COVID-19 cancelled dating — so what makes this radio sex show so timely?
Broadcast live from a real campus station, Talk to Me is about fun and joy...and love at a safe distance
The new class of Canadian theatre-makers might be stuck at home like the rest of us, but the COVID-19 crisis won't stop them from doing what they love. So when the pandemic struck, the National Theatre School launched Art Apart. Its mission: support projects by emerging artists. Some 100 applicants from across the country have already received a $750 grant from Art Apart. And now, their shows are ready for an audience. Every week, CBC Arts will put the spotlight on one of these original works.
Artists: Cellar Door Project
Homebase: Kingston, Ont.
Project: Talk to Me
It's a radio play about a radio show. And on Wednesday night, it'll take over the actual airwaves of CRFC 101.9 FM in Kingston, Ont.
The show's called Talk to Me, and it's the latest production from Cellar Door Project. A site-specific theatre company, they've done shows in cemeteries, dive bars and jails. This time, of course, the setting's a broadcast booth, and the play itself runs like a classic call-in show.
Not a literal call-in show, to be fair. (Sorry, no audience participation required.) But Sean Meldrum (who wrote the script) and Mariah Horner (who doubles as the show's producer) play the hosts. An ASL version, starring Ebony Gooden and Landon Krentz, will be livestreamed simultaneously through the Folda Festival. (Read more about their programming in this week's virtual arts listings.) Wednesday, folks can tune in to hear them dole out sex and relationship advice ... until the evening takes an unexpected turn.
The format's a bit of a throwback. This is 2020, after all — the year that outlawed make-outs. But with the support of Art Apart, the show was written this spring. Set in the "before times," it's not a show about the pandemic, per se. But according to director Wallis Caldoza, creating a radio play with a sense of "joy and fun" was a timely and deliberate move. It's a medium with a long history of connecting listeners over great, expansive distance. And CRFC happens to be the oldest campus radio station in the world.
She talked to us about Talk to Me.
Tell me about the show! What's it about?
Well, the nice, neat tagline we've got is that it's about exploring intimacy while being apart.
Sean came up with the conceit: there's a radio show about sex and dating and relationships and it's hosted by two students at Queens on CRFC radio, which we've partnered with.
So on this particular episode, four different people call in with the usual kind of sex and dating advice that the show would usually get in this imaginary world. The final caller suggests that maybe there's a little bit something more between our two co-hosts, and that kind of causes — well, pretty much the rest of the play (laughs).
Why frame the play as a sex-advice call-in show? Where did that idea come from?
We were thinking and talking about how much we missed the whole "physical presence" thing. I think we were all planning to write from the perspective of individuals from around our demographic. I want to say young adulthood — like that time when you're coming into yourself, I suppose.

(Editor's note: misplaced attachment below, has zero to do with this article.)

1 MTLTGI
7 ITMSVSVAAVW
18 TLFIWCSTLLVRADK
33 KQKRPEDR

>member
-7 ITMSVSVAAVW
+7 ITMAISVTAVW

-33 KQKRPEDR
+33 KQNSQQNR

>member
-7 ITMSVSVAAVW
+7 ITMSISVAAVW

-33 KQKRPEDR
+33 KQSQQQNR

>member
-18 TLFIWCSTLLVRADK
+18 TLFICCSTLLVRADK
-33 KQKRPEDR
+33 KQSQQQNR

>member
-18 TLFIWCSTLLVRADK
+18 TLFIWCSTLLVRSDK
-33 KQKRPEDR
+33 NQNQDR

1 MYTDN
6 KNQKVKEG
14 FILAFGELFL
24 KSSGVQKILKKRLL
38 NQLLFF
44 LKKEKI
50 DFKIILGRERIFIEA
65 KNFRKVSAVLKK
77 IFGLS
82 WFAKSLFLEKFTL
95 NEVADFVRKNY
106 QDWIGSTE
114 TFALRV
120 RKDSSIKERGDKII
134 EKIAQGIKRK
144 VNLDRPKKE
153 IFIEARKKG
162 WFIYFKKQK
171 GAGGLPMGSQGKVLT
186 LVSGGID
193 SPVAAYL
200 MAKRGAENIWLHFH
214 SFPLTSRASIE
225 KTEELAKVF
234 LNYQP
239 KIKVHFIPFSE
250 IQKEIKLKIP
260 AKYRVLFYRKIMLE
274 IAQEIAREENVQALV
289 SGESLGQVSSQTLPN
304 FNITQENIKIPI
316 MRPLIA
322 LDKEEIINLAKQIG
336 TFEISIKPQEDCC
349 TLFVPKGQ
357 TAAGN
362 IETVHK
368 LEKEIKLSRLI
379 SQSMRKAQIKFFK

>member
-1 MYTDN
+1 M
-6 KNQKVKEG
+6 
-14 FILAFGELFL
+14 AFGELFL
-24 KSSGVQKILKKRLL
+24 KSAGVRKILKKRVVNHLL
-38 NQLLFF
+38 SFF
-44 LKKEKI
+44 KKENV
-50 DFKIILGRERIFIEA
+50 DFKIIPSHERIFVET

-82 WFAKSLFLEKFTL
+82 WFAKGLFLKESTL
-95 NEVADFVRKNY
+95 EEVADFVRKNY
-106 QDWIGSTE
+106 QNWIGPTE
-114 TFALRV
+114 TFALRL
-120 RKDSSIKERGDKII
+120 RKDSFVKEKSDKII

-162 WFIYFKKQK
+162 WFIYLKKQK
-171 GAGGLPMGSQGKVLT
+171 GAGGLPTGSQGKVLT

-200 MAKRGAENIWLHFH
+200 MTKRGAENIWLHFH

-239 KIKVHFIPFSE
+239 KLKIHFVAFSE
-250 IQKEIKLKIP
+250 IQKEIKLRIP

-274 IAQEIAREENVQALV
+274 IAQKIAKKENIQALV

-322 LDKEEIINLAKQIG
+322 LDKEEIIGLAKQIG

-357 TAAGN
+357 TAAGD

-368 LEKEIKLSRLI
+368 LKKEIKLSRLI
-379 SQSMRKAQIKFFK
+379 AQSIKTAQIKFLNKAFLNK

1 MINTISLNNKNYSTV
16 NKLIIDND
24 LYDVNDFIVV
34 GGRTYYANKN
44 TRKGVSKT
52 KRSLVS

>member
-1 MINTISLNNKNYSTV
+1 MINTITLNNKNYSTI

It just made sense to start writing about love and joy and dating and sex and relationships. At the beginning of the pandemic, I think there were a slew of very good memes on Twitter about missing out on opportunities to date and get close to one another (laughs). It just felt like a nice opportunity to be a little bit cheeky and have fun with that idea, but also really celebrate that intrinsic necessity of connection. I think it's important at this time.
It ended up being based on a lot of kind of autobiographical things because the show takes place at Queen's University, where we're all alum.
When is it set?
It's set, technically speaking, in 2019. But it's funny — it still has this [timely] context, with it being performed in 2020. Time is a little bit fluid in the piece. There are moments where we make references to the Raptors, or very specific things that happened in 2019.
Things like dating! The show's almost a time capsule.
(laughs) It's a year ago, but it feels even longer now. I've lost track of how time works!
It's interesting to see what has changed. What do we still consider precious? What do we want back?
How has your experience developing this project compared to the theatre work you were doing pre-COVID?
I remember when Mariah, Sean and I first came together to work on the project, we weren't sure, exactly, what the piece was going to be. Part of the impetus was trying to not talk about the pandemic directly. But, I mean, it was inevitable we were going to address it in some way, shape or form, because it's informing all of our practices. To loop back to your question slightly, I think it's been a lesson in adaptability.
Obviously, we weren't in the same physical space. We have to kind of figure that out, and that's explored in the piece itself: how we can be intimate and close with one another while practicing safe social distancing.
This conversation has been edited and condensed.
Talk to Me. Featuring Mariah Horner, Sean Meldrum, Erica Hill, Simon Gagnon, Dhanish Chinniah, Maleeka Thaker. Written by Sean Meldrum. Directed by Wallis Caldoza. Produced by Cellar Door Project. Presented by Folda. Wednesday, June 10 at 9 p.m. ET. Tune in to hear the show live on CFRC 101.9 FM or watch the performance on Facebook (Folda, Banff Centre) or www.folda.ca. After the show, audio will be available on-demand at cfrc.ca.
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